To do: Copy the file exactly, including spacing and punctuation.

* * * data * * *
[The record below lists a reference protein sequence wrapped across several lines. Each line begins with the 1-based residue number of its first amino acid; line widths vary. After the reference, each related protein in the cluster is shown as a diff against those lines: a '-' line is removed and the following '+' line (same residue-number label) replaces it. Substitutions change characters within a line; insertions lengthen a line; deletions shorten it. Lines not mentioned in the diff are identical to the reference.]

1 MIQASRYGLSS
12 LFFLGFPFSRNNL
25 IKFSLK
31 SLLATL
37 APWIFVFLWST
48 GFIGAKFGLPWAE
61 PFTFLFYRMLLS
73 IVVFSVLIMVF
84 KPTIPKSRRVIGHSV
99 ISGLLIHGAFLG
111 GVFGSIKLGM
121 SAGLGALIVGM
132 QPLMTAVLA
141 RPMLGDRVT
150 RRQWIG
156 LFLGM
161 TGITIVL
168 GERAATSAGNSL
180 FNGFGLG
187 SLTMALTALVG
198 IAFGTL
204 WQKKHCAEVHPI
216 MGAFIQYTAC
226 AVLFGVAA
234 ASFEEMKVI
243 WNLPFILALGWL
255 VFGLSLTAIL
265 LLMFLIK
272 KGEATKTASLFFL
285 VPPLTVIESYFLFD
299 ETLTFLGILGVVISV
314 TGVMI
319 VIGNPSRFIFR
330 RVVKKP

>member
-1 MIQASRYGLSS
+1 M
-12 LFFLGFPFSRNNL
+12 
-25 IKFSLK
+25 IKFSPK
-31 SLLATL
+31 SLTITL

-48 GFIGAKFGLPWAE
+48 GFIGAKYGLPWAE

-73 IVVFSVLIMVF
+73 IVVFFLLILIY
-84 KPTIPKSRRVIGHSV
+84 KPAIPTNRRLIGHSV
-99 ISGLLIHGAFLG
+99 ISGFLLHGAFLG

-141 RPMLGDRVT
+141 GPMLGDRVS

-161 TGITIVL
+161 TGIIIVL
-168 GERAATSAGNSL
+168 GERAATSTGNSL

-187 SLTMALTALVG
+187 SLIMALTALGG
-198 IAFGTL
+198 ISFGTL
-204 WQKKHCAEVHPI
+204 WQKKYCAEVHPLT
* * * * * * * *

[The record below lists a reference protein sequence wrapped across several lines. Each line begins with the 1-based residue number of its first amino acid; line widths vary. After the reference, each related protein in the cluster is shown as a diff against those lines: a '-' line is removed and the following '+' line (same residue-number label) replaces it. Substitutions change characters within a line; insertions lengthen a line; deletions shorten it. Lines not mentioned in the diff are identical to the reference.]

1 MIQASRYGLSS
12 LFFLGFPFSRNNL
25 IKFSLK
31 SLLATL
37 APWIFVFLWST
48 GFIGAKFGLPWAE
61 PFTFLFYRMLLS
73 IVVFSVLIMVF
84 KPTIPKSRRVIGHSV
99 ISGLLIHGAFLG
111 GVFGSIKLGM
121 SAGLGALIVGM
132 QPLMTAVLA
141 RPMLGDRVT
150 RRQWIG
156 LFLGM
161 TGITIVL
168 GERAATSAGNSL
180 FNGFGLG
187 SLTMALTALVG
198 IAFGTL
204 WQKKHCAEVHPI
216 MGAFIQYTAC
226 AVLFGVAA
234 ASFEEMKVI
243 WNLPFILALGWL
255 VFGLSLTAIL
265 LLMFLIK
272 KGEATKTASLFFL
285 VPPLTVIESYFLFD
299 ETLTFLGILGVVISV
314 TGVMI
319 VIGNPSRFIFR
330 RVVKKP

>member
-1 MIQASRYGLSS
+1 M
-12 LFFLGFPFSRNNL
+12 
-25 IKFSLK
+25 IKFSPK
-31 SLLATL
+31 SLTITL

-48 GFIGAKFGLPWAE
+48 GFIGAKYGLPWAE

-73 IVVFSVLIMVF
+73 IVVFFLLILIY
-84 KPTIPKSRRVIGHSV
+84 KPAIPTNRRLIGHSV
-99 ISGLLIHGAFLG
+99 ISGFLLHGAFLG

-141 RPMLGDRVT
+141 GPMLGDRVS

-161 TGITIVL
+161 TGIIIVL
-168 GERAATSAGNSL
+168 GERAATSTGNSL

-187 SLTMALTALVG
+187 SLIMALTALGG
-198 IAFGTL
+198 ISFGTL
-204 WQKKHCAEVHPI
+204 WQKKYCAEVHPLT